Konix was a British computer peripheral company primarily known for making joysticks such as the distinctive Speed King during the 1980s. Although this was its primary business for years, its place in videogame folklore was cemented by its ambitious and ultimately ill-fated plans to release its own video game console, the Konix Multisystem.
The Konix Multisystem began life in 1988 as an advanced Konix peripheral design intended to build on the success of the company's range of joysticks. The design, codenamed Slipstream, resembled a dashboard-style games controller, and could be configured with a steering wheel, a flight yoke, and motorbike handles. It promised advanced features such as force feedback, hitherto unheard of in home gaming.
However, it soon became apparent that the Slipstream project had the potential to be much more than a peripheral. Konix turned to their sister company Creative Devices Ltd, a computer hardware developer, to design a gaming computer to be put inside the controller to make it a stand-alone console in its own right. It was shortly after this development began that Konix founder and chairman Wyn Holloway came across a magazine article that described the work of a British group of computer hardware designers whose latest design was looking for a home.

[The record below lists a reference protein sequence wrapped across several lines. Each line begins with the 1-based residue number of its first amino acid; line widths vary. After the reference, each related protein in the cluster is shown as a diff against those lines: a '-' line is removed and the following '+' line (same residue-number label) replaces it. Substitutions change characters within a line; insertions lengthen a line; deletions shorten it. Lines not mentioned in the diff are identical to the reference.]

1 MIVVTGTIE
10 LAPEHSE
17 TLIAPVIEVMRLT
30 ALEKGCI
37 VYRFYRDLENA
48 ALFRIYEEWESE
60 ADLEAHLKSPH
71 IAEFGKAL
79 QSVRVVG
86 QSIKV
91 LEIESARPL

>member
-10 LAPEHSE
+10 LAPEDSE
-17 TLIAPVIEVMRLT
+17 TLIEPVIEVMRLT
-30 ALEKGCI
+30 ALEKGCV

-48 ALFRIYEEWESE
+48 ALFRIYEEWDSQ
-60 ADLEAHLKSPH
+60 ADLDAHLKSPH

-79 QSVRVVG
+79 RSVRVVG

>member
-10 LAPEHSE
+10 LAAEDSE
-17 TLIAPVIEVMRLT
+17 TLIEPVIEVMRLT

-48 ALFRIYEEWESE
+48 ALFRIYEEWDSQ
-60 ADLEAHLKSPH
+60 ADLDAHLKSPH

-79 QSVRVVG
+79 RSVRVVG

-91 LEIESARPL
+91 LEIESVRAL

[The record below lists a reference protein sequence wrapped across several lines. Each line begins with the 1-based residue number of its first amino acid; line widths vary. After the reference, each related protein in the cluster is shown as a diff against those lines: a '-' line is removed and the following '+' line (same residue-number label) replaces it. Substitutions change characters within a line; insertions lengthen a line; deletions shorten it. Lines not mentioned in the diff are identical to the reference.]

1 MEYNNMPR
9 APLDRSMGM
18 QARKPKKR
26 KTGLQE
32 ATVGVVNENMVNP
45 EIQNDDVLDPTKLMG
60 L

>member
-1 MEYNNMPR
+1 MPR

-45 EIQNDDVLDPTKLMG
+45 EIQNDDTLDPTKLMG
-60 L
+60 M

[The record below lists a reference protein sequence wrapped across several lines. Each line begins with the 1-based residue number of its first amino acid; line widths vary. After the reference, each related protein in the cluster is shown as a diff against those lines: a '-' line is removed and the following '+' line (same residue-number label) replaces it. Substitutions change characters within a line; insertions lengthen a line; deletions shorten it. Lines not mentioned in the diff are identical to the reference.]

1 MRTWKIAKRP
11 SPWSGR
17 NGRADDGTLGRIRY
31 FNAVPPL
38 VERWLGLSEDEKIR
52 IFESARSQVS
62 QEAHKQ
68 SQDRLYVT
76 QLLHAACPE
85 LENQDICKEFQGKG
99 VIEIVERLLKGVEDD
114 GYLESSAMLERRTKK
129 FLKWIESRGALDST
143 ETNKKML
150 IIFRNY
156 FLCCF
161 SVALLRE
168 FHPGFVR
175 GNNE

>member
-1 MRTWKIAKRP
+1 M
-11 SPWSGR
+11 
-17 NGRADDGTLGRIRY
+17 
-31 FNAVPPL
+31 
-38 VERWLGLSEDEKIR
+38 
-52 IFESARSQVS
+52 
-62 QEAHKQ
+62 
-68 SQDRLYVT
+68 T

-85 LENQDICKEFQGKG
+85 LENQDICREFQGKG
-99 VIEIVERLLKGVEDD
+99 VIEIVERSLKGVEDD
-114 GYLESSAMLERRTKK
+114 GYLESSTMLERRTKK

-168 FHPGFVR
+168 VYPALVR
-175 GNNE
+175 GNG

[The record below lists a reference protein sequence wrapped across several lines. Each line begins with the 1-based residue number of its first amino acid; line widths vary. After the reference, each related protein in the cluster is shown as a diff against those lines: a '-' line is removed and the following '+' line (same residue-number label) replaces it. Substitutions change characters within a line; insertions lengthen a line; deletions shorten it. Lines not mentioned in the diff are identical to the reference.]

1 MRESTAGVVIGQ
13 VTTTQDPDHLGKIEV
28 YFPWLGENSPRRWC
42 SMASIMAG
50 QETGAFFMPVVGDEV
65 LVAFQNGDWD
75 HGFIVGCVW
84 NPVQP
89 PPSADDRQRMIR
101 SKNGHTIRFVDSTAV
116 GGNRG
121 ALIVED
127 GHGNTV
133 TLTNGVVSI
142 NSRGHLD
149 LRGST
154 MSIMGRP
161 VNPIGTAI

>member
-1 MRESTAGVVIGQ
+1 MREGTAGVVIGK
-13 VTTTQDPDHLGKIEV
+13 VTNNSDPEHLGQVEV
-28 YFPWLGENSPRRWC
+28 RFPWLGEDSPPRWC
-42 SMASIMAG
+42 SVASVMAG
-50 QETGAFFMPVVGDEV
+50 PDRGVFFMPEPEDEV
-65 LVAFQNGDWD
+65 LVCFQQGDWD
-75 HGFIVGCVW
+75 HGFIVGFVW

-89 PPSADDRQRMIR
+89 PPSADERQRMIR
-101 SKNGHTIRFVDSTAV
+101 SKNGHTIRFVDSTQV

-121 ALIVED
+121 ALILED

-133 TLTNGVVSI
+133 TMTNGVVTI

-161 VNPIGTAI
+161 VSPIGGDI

The article in question, published in issue 10 of ACE Magazine in July 1988, featured Flare Technology, a group of computer hardware designers who, having split from Sinclair, had built on their work on Sinclair's aborted Loki project to create a system known as Flare One.
Flare's prototype system was Z80 based but featured four custom chips to give it the power to compete with peers such as the Commodore Amiga and Atari ST. The 1MB machine (128k of ROM, 128k of video RAM, 768k of system RAM) promised graphics with 256 colours on-screen simultaneously, could handle 3 million pixels per second, output 8 channel stereo and had a blitter chip that allowed vertical and horizontal hardware scrolling.
Flare were specifically aiming their machine at the gaming market, eschewing such features as 80 column text display (considered the requisite for business applications such as word processing) in favour of faster graphics handling. This meant that in spite of its modest 8-bit CPU the system compared well against the 16-bit machines in the market at the time. It could move sprites and block graphics faster than an Atari ST, and in 256 colours under conditions when the ST would only show 16 colours. It could also draw lines 3 times faster than an Amiga and even handle the maths of 3D models faster than the 32-bit Acorn Archimedes.
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